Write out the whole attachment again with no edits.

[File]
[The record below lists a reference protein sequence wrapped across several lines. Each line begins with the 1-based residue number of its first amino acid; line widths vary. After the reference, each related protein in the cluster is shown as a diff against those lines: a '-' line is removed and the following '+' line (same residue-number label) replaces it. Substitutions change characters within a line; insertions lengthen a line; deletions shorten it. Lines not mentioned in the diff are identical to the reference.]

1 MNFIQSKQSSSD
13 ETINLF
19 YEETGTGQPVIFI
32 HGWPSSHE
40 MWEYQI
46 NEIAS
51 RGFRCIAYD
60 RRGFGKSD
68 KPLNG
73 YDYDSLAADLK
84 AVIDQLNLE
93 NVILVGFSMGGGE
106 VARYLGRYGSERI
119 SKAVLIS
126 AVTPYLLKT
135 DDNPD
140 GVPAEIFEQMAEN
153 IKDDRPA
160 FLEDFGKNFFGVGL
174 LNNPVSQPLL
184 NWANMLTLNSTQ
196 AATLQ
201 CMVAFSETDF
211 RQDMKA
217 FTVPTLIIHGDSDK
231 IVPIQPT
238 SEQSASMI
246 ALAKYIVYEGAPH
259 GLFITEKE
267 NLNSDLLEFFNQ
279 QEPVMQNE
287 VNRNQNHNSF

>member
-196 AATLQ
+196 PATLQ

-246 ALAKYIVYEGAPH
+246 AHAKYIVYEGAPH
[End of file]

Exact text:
[The record below lists a reference protein sequence wrapped across several lines. Each line begins with the 1-based residue number of its first amino acid; line widths vary. After the reference, each related protein in the cluster is shown as a diff against those lines: a '-' line is removed and the following '+' line (same residue-number label) replaces it. Substitutions change characters within a line; insertions lengthen a line; deletions shorten it. Lines not mentioned in the diff are identical to the reference.]

1 MNFIQSKQSSSD
13 ETINLF
19 YEETGTGQPVIFI
32 HGWPSSHE
40 MWEYQI
46 NEIAS
51 RGFRCIAYD
60 RRGFGKSD
68 KPLNG
73 YDYDSLAADLK
84 AVIDQLNLE
93 NVILVGFSMGGGE
106 VARYLGRYGSERI
119 SKAVLIS
126 AVTPYLLKT
135 DDNPD
140 GVPAEIFEQMAEN
153 IKDDRPA
160 FLEDFGKNFFGVGL
174 LNNPVSQPLL
184 NWANMLTLNSTQ
196 AATLQ
201 CMVAFSETDF
211 RQDMKA
217 FTVPTLIIHGDSDK
231 IVPIQPT
238 SEQSASMI
246 ALAKYIVYEGAPH
259 GLFITEKE
267 NLNSDLLEFFNQ
279 QEPVMQNE
287 VNRNQNHNSF

>member
-196 AATLQ
+196 PATLQ

-246 ALAKYIVYEGAPH
+246 AHAKYIVYEGAPH